Another question: Should more than one turnover be set flush to the right, or to a constant right vertical, or should they be variable with the length of the first half of the line? Variable turnovers may make them look more like a natural continuation of the line, but the effect on the right can be very ragged.

In Little Star we went to great lengths to preserve a long line, creating customized margins and shrinking fonts for individual poems. We worried a bit that the effect of this might be jarring to the eye.

On the second point, Auden, Mendelson, and our own informal polling definitely show a preference keeping stanzas together at the bottom of the page, which we also did in Little Star, but it can create an ambiguity.  We had two groups of poems that were untitled parts of series’. In such cases it can be ambiguous whether the next page begins a new poem or is a continuation of the previous one when the bottoms of the pages are various. If readers see a regular horizon at the bottom of the page, they tend not to notice divided stanzas and to recognize the ends of poems and the presence of extra space between stanzas more easily.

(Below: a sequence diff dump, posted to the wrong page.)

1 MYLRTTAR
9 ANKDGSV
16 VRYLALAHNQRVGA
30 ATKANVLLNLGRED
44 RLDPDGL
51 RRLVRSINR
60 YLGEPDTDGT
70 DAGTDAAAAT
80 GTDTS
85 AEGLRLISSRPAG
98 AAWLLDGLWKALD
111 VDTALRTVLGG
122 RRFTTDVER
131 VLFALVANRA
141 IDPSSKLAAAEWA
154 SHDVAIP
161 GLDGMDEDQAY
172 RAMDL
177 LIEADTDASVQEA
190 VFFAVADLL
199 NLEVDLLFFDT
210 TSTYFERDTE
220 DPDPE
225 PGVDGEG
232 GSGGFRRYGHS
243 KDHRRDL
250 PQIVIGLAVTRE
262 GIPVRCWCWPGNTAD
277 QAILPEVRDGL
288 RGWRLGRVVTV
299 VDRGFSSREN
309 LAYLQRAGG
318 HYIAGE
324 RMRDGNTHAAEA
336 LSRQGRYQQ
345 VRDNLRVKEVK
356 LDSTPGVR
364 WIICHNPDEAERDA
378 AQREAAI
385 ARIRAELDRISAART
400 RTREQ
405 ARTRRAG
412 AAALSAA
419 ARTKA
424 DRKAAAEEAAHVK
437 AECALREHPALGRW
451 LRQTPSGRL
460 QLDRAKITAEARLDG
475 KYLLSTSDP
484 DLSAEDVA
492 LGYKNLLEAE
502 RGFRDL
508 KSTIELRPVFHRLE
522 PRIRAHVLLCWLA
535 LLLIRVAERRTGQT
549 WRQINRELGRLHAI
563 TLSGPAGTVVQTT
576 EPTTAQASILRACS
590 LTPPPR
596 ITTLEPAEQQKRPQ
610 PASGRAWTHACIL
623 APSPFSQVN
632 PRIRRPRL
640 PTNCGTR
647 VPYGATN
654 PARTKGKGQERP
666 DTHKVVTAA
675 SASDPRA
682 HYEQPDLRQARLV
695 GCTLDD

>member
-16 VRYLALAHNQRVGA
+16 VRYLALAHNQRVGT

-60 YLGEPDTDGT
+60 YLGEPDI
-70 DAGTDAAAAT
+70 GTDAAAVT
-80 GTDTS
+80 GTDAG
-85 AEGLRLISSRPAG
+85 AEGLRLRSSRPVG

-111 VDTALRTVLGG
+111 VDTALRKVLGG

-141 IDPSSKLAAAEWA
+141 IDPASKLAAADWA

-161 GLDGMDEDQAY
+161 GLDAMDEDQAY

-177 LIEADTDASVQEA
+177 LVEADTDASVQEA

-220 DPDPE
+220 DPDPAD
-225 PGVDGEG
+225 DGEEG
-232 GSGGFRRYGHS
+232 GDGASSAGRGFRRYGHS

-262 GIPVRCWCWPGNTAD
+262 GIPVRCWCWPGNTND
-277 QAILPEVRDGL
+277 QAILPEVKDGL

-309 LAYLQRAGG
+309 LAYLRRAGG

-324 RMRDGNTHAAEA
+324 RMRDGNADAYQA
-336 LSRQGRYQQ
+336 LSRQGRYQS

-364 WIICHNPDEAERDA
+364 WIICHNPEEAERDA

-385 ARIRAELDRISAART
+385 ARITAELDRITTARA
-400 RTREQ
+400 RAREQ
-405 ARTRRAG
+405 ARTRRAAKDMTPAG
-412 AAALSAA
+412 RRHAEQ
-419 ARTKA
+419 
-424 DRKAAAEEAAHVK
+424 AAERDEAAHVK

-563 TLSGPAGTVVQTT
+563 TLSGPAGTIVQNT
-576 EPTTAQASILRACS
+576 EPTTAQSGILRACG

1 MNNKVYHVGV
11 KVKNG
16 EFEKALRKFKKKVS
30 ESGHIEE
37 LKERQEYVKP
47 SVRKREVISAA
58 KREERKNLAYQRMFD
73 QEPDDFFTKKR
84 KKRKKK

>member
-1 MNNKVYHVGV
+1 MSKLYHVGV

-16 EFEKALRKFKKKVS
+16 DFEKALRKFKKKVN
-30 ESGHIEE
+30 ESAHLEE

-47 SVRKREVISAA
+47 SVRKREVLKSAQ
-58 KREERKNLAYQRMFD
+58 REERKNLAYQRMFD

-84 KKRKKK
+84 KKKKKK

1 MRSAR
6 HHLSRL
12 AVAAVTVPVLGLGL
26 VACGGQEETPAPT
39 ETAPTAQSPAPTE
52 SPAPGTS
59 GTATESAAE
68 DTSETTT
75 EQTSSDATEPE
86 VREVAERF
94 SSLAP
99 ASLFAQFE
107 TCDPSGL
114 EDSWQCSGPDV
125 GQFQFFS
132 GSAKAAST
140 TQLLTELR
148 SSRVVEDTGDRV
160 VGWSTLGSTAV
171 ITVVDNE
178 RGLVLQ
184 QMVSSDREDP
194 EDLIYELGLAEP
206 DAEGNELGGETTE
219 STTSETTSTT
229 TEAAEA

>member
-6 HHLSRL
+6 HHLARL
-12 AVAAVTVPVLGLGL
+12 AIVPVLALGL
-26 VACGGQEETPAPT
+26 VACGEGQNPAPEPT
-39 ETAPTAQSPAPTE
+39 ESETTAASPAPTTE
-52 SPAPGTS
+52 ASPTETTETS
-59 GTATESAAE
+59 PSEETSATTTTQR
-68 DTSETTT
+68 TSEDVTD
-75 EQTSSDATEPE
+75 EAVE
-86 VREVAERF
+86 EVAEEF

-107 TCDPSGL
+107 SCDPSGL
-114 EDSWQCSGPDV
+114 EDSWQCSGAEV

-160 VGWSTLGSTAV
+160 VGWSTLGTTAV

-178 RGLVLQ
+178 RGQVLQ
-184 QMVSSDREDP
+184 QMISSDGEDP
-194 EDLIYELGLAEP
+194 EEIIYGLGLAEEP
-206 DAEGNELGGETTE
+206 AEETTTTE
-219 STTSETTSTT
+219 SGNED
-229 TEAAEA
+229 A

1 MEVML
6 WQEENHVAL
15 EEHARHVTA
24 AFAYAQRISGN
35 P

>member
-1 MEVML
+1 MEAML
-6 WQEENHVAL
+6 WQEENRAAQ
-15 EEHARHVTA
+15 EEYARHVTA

Where stanzas are or must be broken, they should be broken between rhymed sections or leaving an even number of lines, unless rhymes are in odd-numbered groupings. Mendelson never breaks a stanza of four lines or less and always leaves at least two lines on either side. He recommends leaving extra space to indicate a break between stanzas at the bottom of the page, if necessary introducing a figure.

We most humbly beg deeper minds to weigh in on these urgent matters.

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8 Responses to All Poets Bulletin: Help Us Make a Poetry Style Guide

  1. james stotts says:

    it seems almost universal now in books and journals to start every new poem on a new page. and then to strongly respect the indivisibility of a stanza, too. this is probably bourgeois, since it wastes paper, respectfully. it is more than old-fashioned to expect that editing standards can be set knowing that a stanza has a regular number of lines and so there’s no confusion if it’s broken by the end of the page. a stanza does have a fixed length according to some i know, and anything else they call a ‘verse paragraph’ or some other silly thing.

  2. james stotts says: